Science Blog

Broaden view of infectious diseases

CorrespondentMarch 24, 2013 

Rebecca Kreston is a microbiologist at Tulane University’s School of Public Health and Tropical Medicine. At her blog Body Horrors (, she writes about the effects of factors like geography and social behavior on communicable diseases. Follow her on Twitter as @thebodyhorrors. Questions and answers have been edited.

Q: What first attracted you to the subject of infectious diseases?

The idea that microbes and viruses are truly everywhere, whether incorporated into our DNA or living within or on our bodies, and that they are capable of causing a slew of illnesses first captured my attention. I’ve never found another discipline that has been as intellectually fascinating and endlessly interesting. Infectious diseases have determined the outcome of wars, shaped humanity and continue to influence our health and our day-to-day living. In many ways, studying pathogens and disease is very much a multidisciplinary field in which you explore history, anthropology and geography, which I also find appealing.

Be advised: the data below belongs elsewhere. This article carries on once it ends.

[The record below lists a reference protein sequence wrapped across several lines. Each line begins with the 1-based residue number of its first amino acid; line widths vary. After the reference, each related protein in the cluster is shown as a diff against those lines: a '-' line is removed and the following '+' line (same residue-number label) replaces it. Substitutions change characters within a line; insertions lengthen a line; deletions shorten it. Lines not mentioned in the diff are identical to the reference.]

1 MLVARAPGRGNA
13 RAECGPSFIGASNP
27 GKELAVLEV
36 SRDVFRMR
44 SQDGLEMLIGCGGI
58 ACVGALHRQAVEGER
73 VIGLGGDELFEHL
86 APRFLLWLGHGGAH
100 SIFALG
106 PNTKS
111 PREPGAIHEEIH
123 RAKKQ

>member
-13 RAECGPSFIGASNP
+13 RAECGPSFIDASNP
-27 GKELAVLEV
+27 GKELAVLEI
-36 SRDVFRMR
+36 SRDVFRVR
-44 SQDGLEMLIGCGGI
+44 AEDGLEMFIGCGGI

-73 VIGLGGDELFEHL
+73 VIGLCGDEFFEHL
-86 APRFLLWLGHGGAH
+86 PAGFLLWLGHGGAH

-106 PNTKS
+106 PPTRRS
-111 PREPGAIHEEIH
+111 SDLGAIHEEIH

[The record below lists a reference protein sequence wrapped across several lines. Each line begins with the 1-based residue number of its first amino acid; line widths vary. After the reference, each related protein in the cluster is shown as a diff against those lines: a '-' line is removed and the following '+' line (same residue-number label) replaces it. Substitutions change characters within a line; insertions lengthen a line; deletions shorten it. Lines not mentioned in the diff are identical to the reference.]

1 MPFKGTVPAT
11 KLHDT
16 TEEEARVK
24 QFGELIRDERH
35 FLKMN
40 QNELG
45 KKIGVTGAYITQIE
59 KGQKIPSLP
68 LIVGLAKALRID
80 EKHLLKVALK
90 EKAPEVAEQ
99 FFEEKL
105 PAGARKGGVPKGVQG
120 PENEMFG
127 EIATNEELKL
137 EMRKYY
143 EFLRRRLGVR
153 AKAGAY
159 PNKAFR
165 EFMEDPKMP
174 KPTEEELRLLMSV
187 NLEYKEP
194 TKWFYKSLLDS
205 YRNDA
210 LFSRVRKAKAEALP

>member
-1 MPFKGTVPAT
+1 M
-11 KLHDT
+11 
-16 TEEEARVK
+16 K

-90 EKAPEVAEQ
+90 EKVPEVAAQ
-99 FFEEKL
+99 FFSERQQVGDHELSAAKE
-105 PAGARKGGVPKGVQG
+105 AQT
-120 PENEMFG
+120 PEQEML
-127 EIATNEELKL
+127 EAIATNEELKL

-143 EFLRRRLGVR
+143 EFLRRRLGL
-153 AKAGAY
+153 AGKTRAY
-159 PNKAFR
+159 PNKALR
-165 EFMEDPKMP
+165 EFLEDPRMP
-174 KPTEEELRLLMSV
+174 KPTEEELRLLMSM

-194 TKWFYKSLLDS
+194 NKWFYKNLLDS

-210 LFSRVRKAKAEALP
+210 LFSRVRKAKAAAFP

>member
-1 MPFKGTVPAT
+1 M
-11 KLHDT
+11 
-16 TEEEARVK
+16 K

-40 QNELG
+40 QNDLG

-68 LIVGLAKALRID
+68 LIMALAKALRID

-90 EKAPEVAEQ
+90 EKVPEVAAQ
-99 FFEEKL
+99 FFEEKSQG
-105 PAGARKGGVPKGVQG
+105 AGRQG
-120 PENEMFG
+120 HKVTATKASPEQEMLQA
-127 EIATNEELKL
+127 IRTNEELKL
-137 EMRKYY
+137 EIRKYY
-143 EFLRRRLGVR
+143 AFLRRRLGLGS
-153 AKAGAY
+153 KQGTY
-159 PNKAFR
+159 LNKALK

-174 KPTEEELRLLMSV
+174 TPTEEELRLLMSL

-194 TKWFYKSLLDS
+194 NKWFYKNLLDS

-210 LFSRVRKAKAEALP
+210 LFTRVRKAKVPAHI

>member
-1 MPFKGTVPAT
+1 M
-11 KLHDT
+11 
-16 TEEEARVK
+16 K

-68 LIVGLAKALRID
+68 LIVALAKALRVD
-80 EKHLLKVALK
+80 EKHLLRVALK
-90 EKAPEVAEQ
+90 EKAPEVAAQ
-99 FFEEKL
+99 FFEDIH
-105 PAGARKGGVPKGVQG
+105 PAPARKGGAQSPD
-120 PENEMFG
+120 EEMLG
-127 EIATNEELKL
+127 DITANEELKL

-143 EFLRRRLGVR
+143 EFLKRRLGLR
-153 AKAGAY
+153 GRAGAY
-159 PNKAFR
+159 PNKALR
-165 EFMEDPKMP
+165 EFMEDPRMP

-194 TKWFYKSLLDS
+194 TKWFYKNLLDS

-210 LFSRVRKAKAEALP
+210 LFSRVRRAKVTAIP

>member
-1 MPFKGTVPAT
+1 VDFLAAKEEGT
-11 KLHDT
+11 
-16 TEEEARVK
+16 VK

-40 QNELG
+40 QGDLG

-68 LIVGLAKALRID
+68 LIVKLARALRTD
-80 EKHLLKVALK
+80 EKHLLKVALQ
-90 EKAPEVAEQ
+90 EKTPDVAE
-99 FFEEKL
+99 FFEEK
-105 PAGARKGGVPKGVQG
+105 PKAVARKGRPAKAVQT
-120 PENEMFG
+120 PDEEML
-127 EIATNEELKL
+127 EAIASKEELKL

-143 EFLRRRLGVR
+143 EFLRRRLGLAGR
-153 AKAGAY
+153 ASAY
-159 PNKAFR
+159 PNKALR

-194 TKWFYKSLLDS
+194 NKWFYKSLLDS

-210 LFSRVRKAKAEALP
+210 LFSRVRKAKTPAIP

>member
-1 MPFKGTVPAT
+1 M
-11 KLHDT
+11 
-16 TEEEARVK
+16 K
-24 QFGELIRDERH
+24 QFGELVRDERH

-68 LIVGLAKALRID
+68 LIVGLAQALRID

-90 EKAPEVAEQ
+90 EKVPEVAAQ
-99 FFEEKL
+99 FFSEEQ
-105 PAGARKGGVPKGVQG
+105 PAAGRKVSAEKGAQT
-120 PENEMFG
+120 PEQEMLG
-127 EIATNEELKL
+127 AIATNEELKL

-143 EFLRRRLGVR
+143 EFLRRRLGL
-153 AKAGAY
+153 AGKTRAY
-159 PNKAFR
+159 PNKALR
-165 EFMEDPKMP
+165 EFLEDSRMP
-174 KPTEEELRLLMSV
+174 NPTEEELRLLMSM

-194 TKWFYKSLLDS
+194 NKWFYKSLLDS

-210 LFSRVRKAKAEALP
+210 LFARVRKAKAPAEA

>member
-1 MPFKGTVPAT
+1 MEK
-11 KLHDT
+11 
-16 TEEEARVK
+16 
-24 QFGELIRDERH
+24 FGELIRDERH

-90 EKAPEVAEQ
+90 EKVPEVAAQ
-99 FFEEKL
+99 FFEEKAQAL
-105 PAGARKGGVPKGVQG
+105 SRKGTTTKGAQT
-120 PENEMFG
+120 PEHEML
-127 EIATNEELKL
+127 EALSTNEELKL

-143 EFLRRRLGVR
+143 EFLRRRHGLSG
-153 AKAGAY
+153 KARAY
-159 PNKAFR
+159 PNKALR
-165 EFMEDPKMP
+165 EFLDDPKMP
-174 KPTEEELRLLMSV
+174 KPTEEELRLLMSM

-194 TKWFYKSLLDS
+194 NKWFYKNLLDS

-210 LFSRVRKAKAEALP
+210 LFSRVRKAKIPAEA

Q: Is there a particular disease that interests you more than others?

There’s a very cool virus called GBV-C that doesn’t cause disease in humans but has been shown to offer a protective, antiviral effect against HIV. For those infected with both GBV-C and HIV, many studies have shown that patients live significantly longer with a reduced HIV viral load than those without the GBV-C virus. Due to these surprising positive effects of being infected with both viruses at once, researchers are calling GBV-C the “Good Boy Virus.”

This unique co-infection has exciting implications for the future of HIV treatment as well as informing our understanding of the HIV pathogenic process.

Q: What can we learn by examining the factors your blog covers?

Most disease-causing microbes rely on humans to both infect and transmit disease and, while I love learning about how these diseases work, I’m most interested in the primary cause of their transmission – humans and our behavior.

Looking at our interactions with each other, the way we live and how we choose to live – whether through religion, use of technology, consumption of certain foods and so on – can lead to important methods of prevention and control of disease, which is at the very heart of public health.

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